As an expat, it is usual to experience culture shock in China since the customs vary considerably. You may put yourself into an embarrassing situation since you do not know the Chinese etiquette and mistake incorrect intentions. Although you are not required to behave entirely like locals, it’s better to know some customs in order to avoid problems. As with almost everything in the giant country of China this does not apply to all Chinese people.
1. They tend to decline compliments
“Your English is very good!” “No, no, my English is so-so.” Is not a rare case that foreigners will come across during their stay in China. Even what you say is the truth but not flattering or polite, typically Chinese refuse to admit it. In fact, it’s a polite behavior for Chinese to avoid boasting and being self-congratulatory. Instead, being humble and tactful is the usual way of Chinese dealing with relationships.
2. They do not like losing face
For Chinese, “face” is probably the most important thing in their social life. Unlike Western countries, they prefer not to say things in a straight way in case it will hurt the feeling of others and make them lose face. If they invite you, they do not like to be declined by an excuse sounds “not-a-big-deal” to them even this is the fact. Awkward silence is another thing Chinese do not want to see as it may show that they are not willing and hospitable. To help them gain face, you could try compliment or accept the offer graciously.
3. Host nearly always pays the bill
This is not surprising to encounter a situation that everyone is rushing and pushing each other in order to pay the bill in China. It is just another way of gaining face for Chinese since if the guest pays the bill, the host will feel embarrassed and ashamed and may be the one to be blamed for not being hospitable Although sometimes hosts are probably “fighting” to pay, the behavior of eager and willing of doing this is always appreciated.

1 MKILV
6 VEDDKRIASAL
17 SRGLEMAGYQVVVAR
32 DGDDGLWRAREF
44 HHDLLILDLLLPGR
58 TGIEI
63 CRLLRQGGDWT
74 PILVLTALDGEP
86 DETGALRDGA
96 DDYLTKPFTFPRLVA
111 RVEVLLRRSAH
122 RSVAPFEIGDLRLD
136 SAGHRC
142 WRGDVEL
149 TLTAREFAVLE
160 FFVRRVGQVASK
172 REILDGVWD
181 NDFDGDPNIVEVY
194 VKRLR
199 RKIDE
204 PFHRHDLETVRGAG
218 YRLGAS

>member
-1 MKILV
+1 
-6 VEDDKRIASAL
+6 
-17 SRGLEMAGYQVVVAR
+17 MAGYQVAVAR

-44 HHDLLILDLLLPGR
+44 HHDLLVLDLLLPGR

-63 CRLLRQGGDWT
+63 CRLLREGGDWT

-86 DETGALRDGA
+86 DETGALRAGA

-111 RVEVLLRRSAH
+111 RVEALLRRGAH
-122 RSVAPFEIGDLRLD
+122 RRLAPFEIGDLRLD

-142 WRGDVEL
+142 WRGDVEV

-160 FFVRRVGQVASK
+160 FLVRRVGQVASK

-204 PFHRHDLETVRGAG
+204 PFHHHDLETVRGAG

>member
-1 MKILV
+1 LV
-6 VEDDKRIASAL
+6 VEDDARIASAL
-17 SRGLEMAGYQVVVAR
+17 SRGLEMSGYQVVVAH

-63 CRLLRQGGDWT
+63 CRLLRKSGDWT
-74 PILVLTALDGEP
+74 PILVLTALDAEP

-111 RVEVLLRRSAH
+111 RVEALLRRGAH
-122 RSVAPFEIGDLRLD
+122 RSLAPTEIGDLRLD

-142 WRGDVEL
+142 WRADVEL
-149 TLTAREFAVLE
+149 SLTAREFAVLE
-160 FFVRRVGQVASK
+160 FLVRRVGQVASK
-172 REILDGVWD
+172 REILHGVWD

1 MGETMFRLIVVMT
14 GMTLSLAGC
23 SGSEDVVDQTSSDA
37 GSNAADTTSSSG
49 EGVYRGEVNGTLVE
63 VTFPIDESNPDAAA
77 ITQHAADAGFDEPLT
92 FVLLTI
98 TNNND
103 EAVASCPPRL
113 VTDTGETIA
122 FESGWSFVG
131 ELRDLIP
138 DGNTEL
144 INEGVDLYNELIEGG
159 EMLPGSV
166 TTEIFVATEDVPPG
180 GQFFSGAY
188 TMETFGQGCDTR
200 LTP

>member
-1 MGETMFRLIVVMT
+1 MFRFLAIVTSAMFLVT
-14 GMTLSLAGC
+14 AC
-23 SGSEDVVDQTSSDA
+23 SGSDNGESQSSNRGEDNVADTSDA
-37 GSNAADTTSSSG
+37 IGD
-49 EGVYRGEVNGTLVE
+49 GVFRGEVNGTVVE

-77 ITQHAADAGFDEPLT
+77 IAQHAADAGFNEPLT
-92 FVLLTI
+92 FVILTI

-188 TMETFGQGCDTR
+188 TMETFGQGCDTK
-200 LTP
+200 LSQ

4. Gifts are important
Bringing gifts is seen as an important and polite thing when visiting others. Traditionally, the value of the gift depends on the relationship, meaning choosing a right gift is of great significance. Dry goods, fruit baskets and snacks are the kind of the gifts everyone is glad to accept. However, you do not have to take it extremely seriously as it is mostly for significant visits, not for every day visit.
5. “No” doesn’t mean no
As a guest, Chinese usually refuse drinks or foods a few times when visiting others. But if the host insists on making the offer, then they are glad to accept. In fact, the refusal doesn’t mean the guests do not feel hungry or thirsty. It is because in traditional Chinese etiquette, without several refusals, you appear to be greedy to accept them.
6. Avoid complaining
Usually it is not a good idea to complain during a visit to Chinese unless you are very close to each other. For example, even if the food is very terrible, you should try your best to avoid saying anything bad about it. On occasion you are required to tell the truth (if they know your thoughts), or you really want to and feel the need to complain, then try to say it as politely as possible.